Please help us improve our online customer experience by taking a five-minute survey. We appreciate your participation.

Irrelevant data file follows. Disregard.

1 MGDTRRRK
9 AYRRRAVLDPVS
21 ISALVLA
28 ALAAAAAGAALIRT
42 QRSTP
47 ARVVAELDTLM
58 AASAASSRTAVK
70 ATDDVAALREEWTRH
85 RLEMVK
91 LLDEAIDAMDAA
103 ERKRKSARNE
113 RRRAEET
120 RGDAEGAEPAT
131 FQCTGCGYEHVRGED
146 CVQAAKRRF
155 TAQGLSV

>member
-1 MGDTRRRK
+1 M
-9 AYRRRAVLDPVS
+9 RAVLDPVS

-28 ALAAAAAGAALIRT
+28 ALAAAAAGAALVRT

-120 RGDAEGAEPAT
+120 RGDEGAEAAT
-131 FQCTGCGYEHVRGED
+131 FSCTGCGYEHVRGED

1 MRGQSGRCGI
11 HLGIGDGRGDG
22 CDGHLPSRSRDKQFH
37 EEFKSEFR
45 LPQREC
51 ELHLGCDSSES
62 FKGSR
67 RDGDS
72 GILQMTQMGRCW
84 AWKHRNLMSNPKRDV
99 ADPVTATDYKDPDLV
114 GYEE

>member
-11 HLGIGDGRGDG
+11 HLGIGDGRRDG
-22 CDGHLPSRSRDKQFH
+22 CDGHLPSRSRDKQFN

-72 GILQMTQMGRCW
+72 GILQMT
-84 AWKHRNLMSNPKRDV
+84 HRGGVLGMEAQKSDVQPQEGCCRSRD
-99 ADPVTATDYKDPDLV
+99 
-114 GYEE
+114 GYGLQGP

+-------------------------------------------------------------------------+ | TPWD News Releases Dated 2004-05-24 | +-------------------------------------------------------------------------+ | This page contains only plain text, no HTML formatting codes. | | It is not designed for display in a browser but for copying | | and editing in whatever software you use to lay out pages. | | To copy the text into an editing program: | | --Display this page in your browser. | | --Select all. | | --Copy. | | --Paste in a document in your editing program. | | If you have any suggestions for improving these pages, send | | an e-mail to email@example.com and mention Plain Text Pages. | +-------------------------------------------------------------------------+ [ Note: This item is more than nine years old. Please take the publication date into consideration for any date references. ] [ ] [TH] May 24, 2004 Co-op Grants Funded Across Texas AUSTIN, Texas -- High school students developing a computer mapping system to help four state parks with search-and-rescue is one example of 14 projects across the state recently awarded grant funding through the Community Outdoor Outreach Program of the Texas Parks and Wildlife Department. The CO-OP program enables tax-exempt organizations to introduce participants to outdoor recreation, environmental education and conservation programs statewide. This spring, 14 programs out of 74 applicants have been awarded funding. "Competition for these dollars is fierce," said Darlene Lewis of TPWD state parks division. "There were still so many more great programs, just not enough dollars to go around." The CO-OP program has two funding cycles per year. Currently, $800,000 per year is available for this program, down from the $1.25 million previously available. Below is a list of programs to be funded, listed alphabetically by the name of their home city. --(Abilene) -- Big Brothers/Big Sisters of Abilene -- 250 kids and their mentors will be introduced to the Outdoors Kids program and have planned visits to more than six state parks. ($30,000) --(Athens) -- Kidfish Foundation -- 21 communities around Texas as well as six Corpus Christi elementary schools will benefit from this program to encourage responsible stewardship while fishing and learning about the natural resources. ($30,000) --(Austin) -- Travis County 4H & Youth Development -- Participants from Austin and Del Valle will participate in the Wild Over Texas which includes hands-on, learn-by doing activities. ($30,000) --(Brenham) -- Boys and Girls Club of Washington County -- 300 area youth will be introduced to nature and learn the importance of protecting the environment. Trips to state parks, fishing and camping are part of the activities planned for this project. ($19,210) --(Brenham) -- Brenham ISD -- 120 kids will experience a one-week day camp called Camp YES where activities planned will help prepare students for Texas Essential Knowledge and Skills (TEKS) test while encouraging stewardship of natural resources. ($20,613) --(Brownsville)- Texas Southmost College -- Nearly 500 students will experience environmental science, geology, ecology and cultural history activities. ($30,000) --(Dallas) -- Bishop Dunne High School- These funds will be used to help establish the GeoSMART unit which will directly benefit search and rescue for missing persons at four Texas State Parks. Students will go into state parks with GPS units and help create mapping systems to help state park personnel find people in trouble quicker. ($29,800) --(Dallas) -- West Dallas Community Center -- Camping, hiking, and fishing for more than 400 urban inner-city youth in West Dallas. ($29,750) --(Denton) -- Changing Course Foundation -- Funding will help provide more activities for Project H.O.P.E., which will teach 250 juvenile probationers leadership skills, social responsibility and teamwork. Camping, canoeing, rock climbing and more. ($15,797) --(Galveston) -- Friends of Galveston Island State Park -- More than 500 students and their teachers will take part in a year-long hands-on environmental education program to help them gain understanding and appreciation of the natural environments of the Galveston Bay area. ($19,367) --(Glen Rose) -- Fossil Rim Wildlife Center -- Overnight camping activities will allow 250 youth to be exposed to a new program called "Endangered Birds of Texas." The youth will study rare birds and examine the role of youth in conservation of natural resources in Texas. ($29,750) --(Houston) -- Texas Buddhist Association, Inc. -- Outdoor educational field trips, overnight camping and a family gear loaner program are all part of this program targeting 1,000 participants in the Houston area. ($29,989) --(Houston) Youth Educational Support Services -- Students from community organizations, home school organizations and alternative schools will learn more about marine habitats, natural resources through offshore fishing and wilderness camping in state parks. ($30,000) --(Three Rivers) -- Three Rivers ISD -- Funding will help provide hunting and fishing trips, conservation education for students enrolled in Wildlife Management and Recreation courses in the district. ($24,629) The next available CO-OP grant deadline is Oct. 1. To find out more about upcoming workshops or download an application, visit the Web site (http://www.tpwd.state.tx.us/grants/). -30- [ Note: This item is more than nine years old. Please take the publication date into consideration for any date references. ] [ Media Contact: Tom Harvey, 512-389-4453, firstname.lastname@example.org ] [SA] May 24, 2004 Free Family Fishing Continues in Texas With Special Events in State Parks June 5 AUSTIN, Texas -- Today's tech-savvy kids may know how to tie up the line between cell phones and Instant Messenger, but can they cast a line? A fishing line, that is. As part of National Fishing and Boating Week June 5 -13, the Texas Parks and Wildlife department is gearing up for family fishing events across Texas. This year, the annual free fishing day and national weekly observance coincide with TPWD's Family Fishing Celebration, designed to encourage folks to try out fishing. Several State Parks will offer fishing tournaments, contests and prizes for children and adults. Many events are free, and no fishing license is required within more than 70 Texas State Parks as part of the Family Fishing Celebration, which lasts all summer long. June 5 is also Free Fishing Day in Texas, when anyone can fish with no fishing license required anywhere in Texas, not just in state parks. Free Fishing Day falls within the national weeklong family celebration of fishing and boating observed by the Recreational Boating and Fishing Foundation, a non-profit organization to increase awareness about recreational boating and angling as well as protect water resources to make these activities available in the future. Even though a fishing license is not required, state park entrance and camping fees still apply at each of the state parks listed below which events are being held. --Inks Lake State Park -- Go Fishing with a Ranger -- May 22, 29; June 5, 12, 19, 26 -- After a brief safety and basic skills instruction, children will get a chance to go fishing with park rangers and camp hosts. A limited amount of fishing equipment is provided, or you can bring your own. Adults are requested to attend with small children or with large groups. Space is limited; meet at the park store. 6-7 p.m. (512) 793-2223. --Cooper Lake State Park/South Sulphur Unit -- Kids Fishing Day -- June 5 -- Bring your fishing equipment and join in the fun. Open to kids 12 and younger. There will be drawings for prizes. 9-11 a.m. (903) 395-3100. (903) 945-5256. --Fairfield Lake State Park -- Wal-Mart Kids All-American Fishing Derby -- June 5 -- Open to kids 15 and younger with prizes and awards given. Registration begins at 7:30 a.m. in the day-use/swimming area; derby from 8 a.m.-noon. (903) 389-4514. --Lake Arrowhead State Park -- 12th Annual Kids Fishing Tournament -- June 5 -- Kids ages 3-16 are eligible to enter. Bring your own fishing pole. A limited number of fishing poles will be available to those who do not have one. Bait will also be available while supplies last. Prizes, donated by local businesses, awarded in different age groups. Sign up at the Group Dining Hall; 2-4 p.m. (940) 528-2211. --Lake Arrowhead State Park -- Annual Rough Fish Contest -- June 5 -- Prizes, donated by local businesses, will be awarded for the biggest fish caught in this event. Fees collected will benefit our Lone Star Legacy Endowment. For ages 17 and older; sign up at the Group Dining Hall; 8:30 a.m.-4:30 p.m.; fee $2 per person. (940) 528-2211. --Lake Livingston State Park -- Wal-Mart Kids All-American Fishing Derby -- June 5 -- This is a fishing event for children up to age 16 featuring a fishing contest with prizes for the biggest fish and a casting contest for the best and most accurate cast. 10 a.m.-12:30 p.m. (936) 365-2201. --Martin Dies, Jr. State Park -- 14th Annual Kids Fish Flop Tournament -- June 5 -- Open to kids 16 years and younger. Prizes in three age categories: 6 and younger, 7-11, and 12-16. Tournament desk located at the Walnut ridge boat ramp. 8 a.m.-noon; reservations required (409) 384-5231. --McKinney Falls State Park -- TPWD Kids Fishing Derby -- June 5 -- Bring your kids to learn new fishing skills. Earn a Junior Angler pin and compete for prizes. Bait and some loaner equipment provided. Park entrance fee waived for adults bringing children to event. 8 a.m.-noon (512) 243-1643. --Ray Roberts Lake State Park/Isle du Bois Unit -- Wal-Mart Kids All-American Fishing Derby -- June 5 -- Open to kids 15 and younger with goodie bags, door prizes, casting contest, and "Big Fish" Contest. Participants should bring their own fishing gear. Event is free; park entry fees apply. 9 a.m.-noon (940) 686-2148. --Texas Freshwater Fisheries Center -- Junior Angler Adventure -- June 5 -- In celebration of National Fishing Week, urban kids are invited to a fun-filled day of fishing and learning about the wonders of aquatic habitat. 9 a.m.-4 p.m.; children's admission fee waived for this event (903) 676-BASS. --Sea Center Texas -- Free Fishing Day Youth Fishing -- June 5 -- This event is open to guests 16 years old and younger accompanied by an adult. Pack your sunscreen, hat, lawn chair and fishing gear for a morning of catch and release fishing at our marine fish hatchery and visitor education center on Free Fishing Day. Anglers must bring their own gear and bait with barb-less hooks. No artificial bait or treble hooks. Volunteers and staff will be on-hand to assist first-time anglers. 8 a.m. -- 10 a.m. (979) 292-0100. --Landmark Inn State Historic Site -- 2nd Annual Catfish Kid Fish -- July 17 -- A free fishing event for children ages 4-16, with all tackle supplied by park staff. Adults must accompany children; no license required but catch limits enforced. 9 a.m. -- 4 p.m.; fee $2 adults, children free; reservations for optional fishing sessions to guarantee entry may be made by calling before 5 p.m. July 15. (830) 931-2133. -30- [ Note: This item is more than nine years old. Please take the publication date into consideration for any date references. ] [ Media Contact: Tom Harvey, 512-389-4453, email@example.com ] [TH] May 24, 2004 Birding Classic Winners Award Conservation Prizes AUSTIN, Texas -- A total of $51,000 in 2004 Great Texas Birding Classic prize money has been awarded to seven bird habitat conservation projects on the Texas coast. As in the past, winning teams got the honor of deciding how prize dollars will be spent, choosing from a menu of possible projects. Funds will help acquire, restore or enhance wetlands and other critical habitat to provide islands of green for neotropical migrant songbirds and other wildlife. The world's longest birding competition took place from April 17-25 along the entire Texas coast. Prize money for conservation work is donated by corporate sponsors such as Reliant Energy, ConocoPhillips, Swarovski, Eagle Optics, Leica, and Bushnell. Since the Birding Classic started eight years ago, the event has funneled $402,000 to conservation projects on the Texas coast. This benefits other states and nations, because the Texas coast is critical migratory stopover habitat for birds that migrate between North, Central and South America. --$20,000 will be donated to the Packery Channel Sanctuary Acquisition project, submitted by Audubon Outdoor Club of Corpus Christi, Inc. The ConocoPhillips Cranes sponsored by ConocoPhillips (Tom Collins, Sherry Collins, Tony Frank and Richard Peake) and The Swift WildBirders sponsored by WildBird Magazine and Swift Instruments (Michael Retter, Matt Hafner, Pete Hosner and Michael Anderson), selected this project. --$12,000 will be donated to the Dickinson Bay Bird Island Restoration project, submitted by the Galveston Bay Foundation. The Environmental Partners sponsored by Reliant Energy (Bill Baker, Breck Sacra and Tom Roberts) selected this project. --$9,000 will be donated to the Quintana Island Habitat Enhancement project, submitted by the Gulf Coast Bird Observatory. The Butcherbirds sponsored by Birder's World Magazine and Bushnell Performance Optics (David Womer, David Dendler and Don Freiday) selected this project. --$3,000 Lower Coast Prize will be donated to the Photogenic Water Features enhancement project submitted by Estero Llano Grande State Park and the World Birding Center. The Swarovski Optik/World Birding Center Roadside Hawks sponsored by Swarovski Optik and the World Birding Center (Clay Taylor, Father Tom Pincelli, John Arvin and Sean Smith) selected this project. --$3,000 Central Coast Prize will be donated to the Blucher Audubon Center Migrant Songbird Habitat Restoration and Enhancement project submitted by Audubon Texas (in partnership with Coastal Bend Audubon Society). Team Audubon sponsored by ConocoPhillips (Steve Gast, Jeff Mundy and Greg Butcher) selected this project. --$3,000 Upper Coast Prize will be donated to the Texas Point NWR Woodlot Restoration project submitted by Texas Point National Wildlife Refuge. The Loonatics, an independent team, (Cin-Ty Lee, Tim Perkins, John O'Brien and Nicholas Block) selected this project. --$1,000 Lone Star Bird Award (Big Sit! Tournament) will be donated to the South Padre Island Migratory Bird Sanctuary restoration project submitted by the Valley Land Fund. The Swarovski Sitting Hawks sponsored by Swarovski Optik (Clay Taylor, Joel Simon, Vicki Simon, Scarlet Colley, George Colley and Roy Halpin), whose circle location was on South Padre Island, selected this project. The complete list of winners in all categories is on the TPWD Web site (http://www.tpwd.state.tx.us/gtbc/). Next year, the Great Texas Birding Classic will take place April 16-25. -30- [ Note: This item is more than nine years old. Please take the publication date into consideration for any date references. ] [ Media Contact: Larry Hodge, 903-676-2277, firstname.lastname@example.org ] [LH] May 24, 2004 This Big Fish Story Is For Real ATHENS, Texas -- Call something a "big fish story" and everyone knows immediately it's a tall tale. Not in this case. "Splash," the new world-record blue catfish (who weighed in at 121.5 pounds upon being caught) now resides at the Texas Freshwater Fisheries Center in Athens. On Jan. 16, 2004, dedicated big blue catfish angler Cody Mullennix of Howe was fishing alone from the bank of the Hagerman National Wildlife Refuge on Lake Texoma. Mullennix loves and respects big fish, and when he caught a 56-pounder, he released it and continued fishing. That's when the big fish now known as Splash took the bait, a three-inch shad. After a half-hour battle using a 14-foot surf rod spooled with 20-pound line, Mullennix wrestled the big fish onto a shallow ledge. He knew immediately the fish was not only his biggest catch ever but something special as well. "There was something about it that grabbed hold of me," Mullennix said. "I gave it everything I could to get it over the ledge. I kept it out there in 10-12 inches of water and kept pouring water over it. I was too scared to put it on a stringer, or back out in deeper water." Mullennix called a friend on his cell phone and asked him to bring a 100-pound-capacity scale. The fish bottomed it out, and Mullennix realized he probably had a new state record, so they loaded the fish into a pickup truck and took it to a bait shop that had a certified scale. The big blue weighed in at 121.5 pounds, not just a new state record but a new world record as well. (After reviewing x-rays of the fish to be sure it held no foreign objects, the International Game Fish Association certified Splash in May as the new world record blue catfish). Word had spread quickly as the fish was being held in a minnow tank at the store, and a local game warden came by and suggested that Mullennix donate the fish to the Texas Freshwater Fisheries Center. One phone call later, Lisa Griggs from TFFC was headed north with a fish-hauling truck, and a few hours later, the fish that was soon to be known as Splash had a new home. After being held in an isolation tank for a few weeks, Splash was put on public display during a press conference attended by Mullennix, his family and friends, members of the press and many of her new fans. The 26,000-gallon aquarium where she now lives holds a number of fish of various species, but there's no doubt that Splash is the "Big Fish" in this tank. That fact is never more obvious than during the daily dive show, when a diver goes into the tank and hand-feeds the fish. Splash eats when she wants to, delicately taking a frozen smelt from the diver's hand. When Splash approaches the diver, other fish make themselves scarce. In the three months Splash has been in the tank, she has progressed from being a recluse hiding out in the back of the tank to a "curious cat" that likes to cruise close to the glass and check out visitors who've come to see her. She will actually swim up to the glass and look you in the eye. When a Fort Worth newspaper reporter visited recently, Splash appeared to belly up to the glass for an interview. The Texas Freshwater Fisheries Center is an innovative aquatic nature center and hatchery complex operated by Texas Parks and Wildlife Department and is located 75 miles SE of Dallas on FM 2495 four miles east of Athens. Attractions include 300,000 gallons of aquariums, daily dive show and on-site fishing. Hours are Tues.-Sat. 9 a.m.-4 p.m. and Sunday 1-4 p.m.. Rates are: adults, $5.50, seniors $4.50, and children 4-12 are admitted for $3.50. For more information go on-line (http://www.tpwd.state.tx.us/) and click on fishing or call the Center at (903) 676-2277. -30- [ Note: This item is more than nine years old. Please take the publication date into consideration for any date references. ] [ Media Contact: Steve Lightfoot, 512-389-4701, email@example.com ] [SL] May 24, 2004 New State Record Bighorn Shows Conservation Success AUSTIN, Texas -- In just six years, Texas' desert bighorn sheep population has doubled in size to about 600 animals, surpassing historic numbers from the early 1900s. This successful conservation initiative is also paying dividends for those who've paid to make it happen. Glenn Thurman, an avid hunter and conservationist from Mesquite, set a Texas record when he purchased the rights to hunt a bighorn ram for $102,000 at a Texas Bighorn Society fundraiser auction last year. On March 2, he set another state record, harvesting a ram on Elephant Mountain Wildlife Management Area with an official Boone and Crockett Club score of 180 0/8 points. The new record bighorn surpasses Dan Boone's previous high score of 176 1/8 for a ram taken in the Baylor Mountains in 1997. The highest priced permit prior to Thurman's sold for $85,000 at a Foundation for North American Wild Sheep auction. To anyone unfamiliar with the Texas bighorn sheep restoration program and big game hunting, the price tag for the right to hunt these magnificent animals may seem inflated. Clay Brewer, who coordinates the bighorn program for the Texas Parks and Wildlife Department would agree, but is quick to point out it's the cause that fuels the bidding. "These guys could buy a sheep permit for less and maybe have a chance at taking a bigger ram, but they're investing in the Texas program," said Brewer. "The Texas Bighorn Society has generated over a million dollars toward this program and we wouldn't be where we are today without their support." Brewer points to the impressive increase in population as well as the record-book quality of Texas' bighorns as indicators of the success the restoration effort is having. "We issued seven hunting permits this year, more than any other year," he added. In addition to the permits at auction, Texas offers the chance to hunt a bighorn through TPWD's Big Time Texas Hunts Grand Slam hunting package. For a $10 fee, hunters can enter in a drawing for the opportunity to hunt all four of Texas prized big game animals: the desert bighorn, white-tailed deer, mule deer and pronghorn antelope. Permit applications are available wherever hunting licenses are sold. Permits may also be purchased using a major credit card by calling (800) 895-4248. Details and entry forms are available online (http://www.tpwd.state.tx.us/) or by calling (800) 792-1112. -30- [ Note: This item is more than nine years old. Please take the publication date into consideration for any date references. ] [ Media Contact: Steve Lightfoot, 512-389-4701, firstname.lastname@example.org ] [SL] May 24, 2004 Saltwater Anglers Asked To Share Attitudes About Fishing AUSTIN, Texas -- The Texas Parks and Wildlife Department is responsible for understanding not only the biology of coastal fisheries systems, but also the social and economic impacts on the resource as well. Texas' saltwater angling community has been booming in recent years to the tune of about 2,000 new anglers a month. TPWD regularly conducts surveys to get a feel for the pulse of the Texas saltwater angler. The information not only provides a snapshot of the Texas fisherman, which is useful in developing fisheries management strategies and regulations, but is also factored into a nationwide overview. Every five years, state survey findings are included in the U. S. Fish & Wildlife Service and the U. S. Bureau of the Census publication The Economic Importance of Hunting, Fishing, and Other Outdoor Activities. In cooperation with Texas A&M University, Department of Wildlife and Fisheries Sciences, TPWD's Coastal Fisheries Division is currently doing a Web-based survey to update its assessment and to gauge the opinions of Texas recreational fishermen about regulations and to estimate the economic benefits of recreational fishing to the Texas economy. -30- [ Note: This item is more than nine years old. Please take the publication date into consideration for any date references. ] [ Media Contact: Tom Harvey, 512-389-4453, email@example.com ] [SA] May 24, 2004 Aquatic Life on the Line With Monofilament Recycling AUSTIN, Texas -- Snagging that monofilament fishing line on the submerged tire or seaweed is annoying at the very least, but it can also be deadly to the birds and aquatic animals that might get entangled in the line. A new recycling program aims to help clean up Texas shores of unsightly fishing line snarls and everyone can help. The Texas Parks and Wildlife Department is supporting the new Texas Sea Grant's program calling for volunteers to set up and periodically clean out collection bins where people can recycle used fishing line. Fishing line from a single, all-nylon filament can be recycled as long as it is not too contaminated with growth or plant material. Volunteers sort trash, hooks, leaders and weights from the line and send it to the Berkley Pure Fishing Company in Iowa, which melts down the line into plastic pellets that can be made into products from toys to tackle boxes. "We are asking that our volunteers monitor the bins at least once or twice a month, weigh the monofilament and send that data to the Sea Grant office," said Ann Miller, TPWD Aquatic Education Coordinator. "When they collect 3-4 pounds of monofilament, they can send it off to Pure Fishing to be recycled." Sea Grant's John O'Connell is working to push the program from the coast to inland rivers and lakes. "I think what's really interesting is that everyone I've come in contact with has really been supportive," O'Connell said. He has seen more than a dozen collection sites go up in one weekend. Anglers who throw fishing line in the trash are encouraged to cut it down into lengths less than a foot each to shorten the chance of an animal becoming entangled in the line. The line can't be recycled with normal plastics at home through city curbside recycling programs, but several drop-off boxes are being placed outdoors and in tackle shops around Texas. "If people don't see a recycling bin and would like to establish one, we can help them get one set up," Miller said. "Some tackle shops would be happy to set up a bin if they knew about the program. If people will help spread the word, then we can get more bins set up around the state." To send cleaned monofilament line directly to the Pure Fishing Company (1900 18th St., Spirit Lake, IA 51360-1041), visit the Web (http://www.berkley-fishing.com/home.cfm) or call (800) Berkley for more information. Those interested in volunteering to host collection bins or clean out collection bins should visit the Web (http://mrrp.tamu.edu) or contact O'Connell at Sea Grant at (979) 245-4100. Program brochures are also available from Miller, at firstname.lastname@example.org or (512) 912-7025. -30- [ Note: This item is more than nine years old. Please take the publication date into consideration for any date references. ] [ Media Contact: Larry Hodge, 903-676-2277, email@example.com ] [LH] May 24, 2004 Nature Photography Exhibit, Digital Photo Workshop Featured at TFFC ATHENS, Texas -- The Texas Freshwater Fisheries Center will host a traveling photo exhibit from the Smithsonian Institution in Washington, D.C. from June 5 through July 20. A photography workshop June 12 will complement the exhibition. Vanishing Pollinators: Photography by Carll Goodpasture consists of 34 framed, large-format color photographs with accompanying text panels. Subjects include a pollen-dusted bumblebee emerging from a hollyhock blossom, sleeping bees sheltering overnight in a poppy flower, and a brimstone butterfly probing a goldenrod flower for nectar and similar images. The exhibit is organized by the Smithsonian National Zoological Park and circulated by the Smithsonian Institution Traveling Exhibition Service (SITES). A biologist and photographer, Goodpasture's images portray the beauty and grace of flowering plants and their threatened insect pollinators in an attempt to unite the energy of one of nature's most important biological systems with the power of visual art. Vanishing Pollinators is an education art exhibit that alerts us to a worldwide decline in pollinator populations and the consequences of this decline. Scientists estimate that more than 60 percent of the world's species of flowering plants recruit animal pollinators to ensure their survival, reproduction and evolution. In exchange for the pollinators' role in aiding fertilization, plants provide both food and shelter to their pollinators. Without these tiny, busy creatures, not only would our world be far less lovely, but our diets would change greatly. To enjoy such things as apples, melons, coffee and chocolate, we need pollinators. The exhibition at the Texas Freshwater Fisheries Center is the only showing in Texas in 2004. The display will hang in TFFC's exhibit hall and may be viewed from 9 a.m. to 4 p.m. Tuesday through Saturday and from 1-4 p.m. Sundays. Admission to the exhibit is included in the TFFC's regular admission price of $5.50 for adults, $4.50 for seniors and $3.50 for children ages 4-12. This exhibition is made possible in part by the Thomas K. and Katherine Reed Charitable Fund and the Norwegian Ministry of Foreign Affairs. Persons wishing to participate in the photography workshop on June 12 should visit (http://www.tpwd.state.tx.us/fish/infish/hatchery/tffc/) for more information and to download a registration form. For information or to request a registration form by FAX or mail, call (903) 676-2277. The registration deadline is June 4. The workshop is scheduled to be led by TPWD photographer Earl Nottingham, whose work appears frequently in Texas Parks & Wildlife magazine. Assisting will be Larry D. Hodge, former wildlife editor of that magazine, and Diane Murray, a reporter and photographer for an East Texas newspaper. Any type of camera may be used for the workshop but special focus will be on digital camera techniques and extreme close-up photography. Tips will be included for using point-and-shoot cameras for landscape and close-up work. -30- [ Note: This item is more than nine years old. Please take the publication date into consideration for any date references. ] [ General Media Contact: Business Hours, 512-389-4406 ] [KE] May 24, 2004 Stay Tuned Information from Texas Parks and Wildlife is available on radio and television, as well as the newsstand. Radio Passport to Texas, TPWD's radio series of weekday, 90-second stories is broadcast on about 100 Texas stations. Airing the week of May 24-28, the most expensive six-pack of beer could be the one in your boat; and while children might be vocal about several things, they can't tell you when they are drowning. For more information, visit the Web (http://www.passporttotexas.org/). Video News TPWD provides video news reports that run in newscasts on numerous Texas stations, as well as on cable and satellite outlets around the nation. This month's stories include: archeologists and volunteers are finding new artifacts at San Jacinto Battleground; the third annual crab trap cleanup; nesting bald eagles who built their next to a highway are becoming a tourist attraction; and all about avoiding tick-borne diseases. Television "Texas Parks & Wildlife" is a weekly half-hour television series seen on PBS affiliates around the state. The episode that airs the week of May 23-30 includes: injured animals at a Houston mall; Goliad State Park; fly-rod casting; wardens on the water in Central Texas; and the world through a water drop. For more information about this week's programs and where they can be viewed, visit the Web (http://www.tpwd.state.tx.us/tv). Magazine Texas Parks & Wildlife magazine is always available on newsstands throughout the state and by subscription for $19.95 a year. To subscribe, call (800) 937-9393 or order online (http://www.tpwmagazine.com/). -30-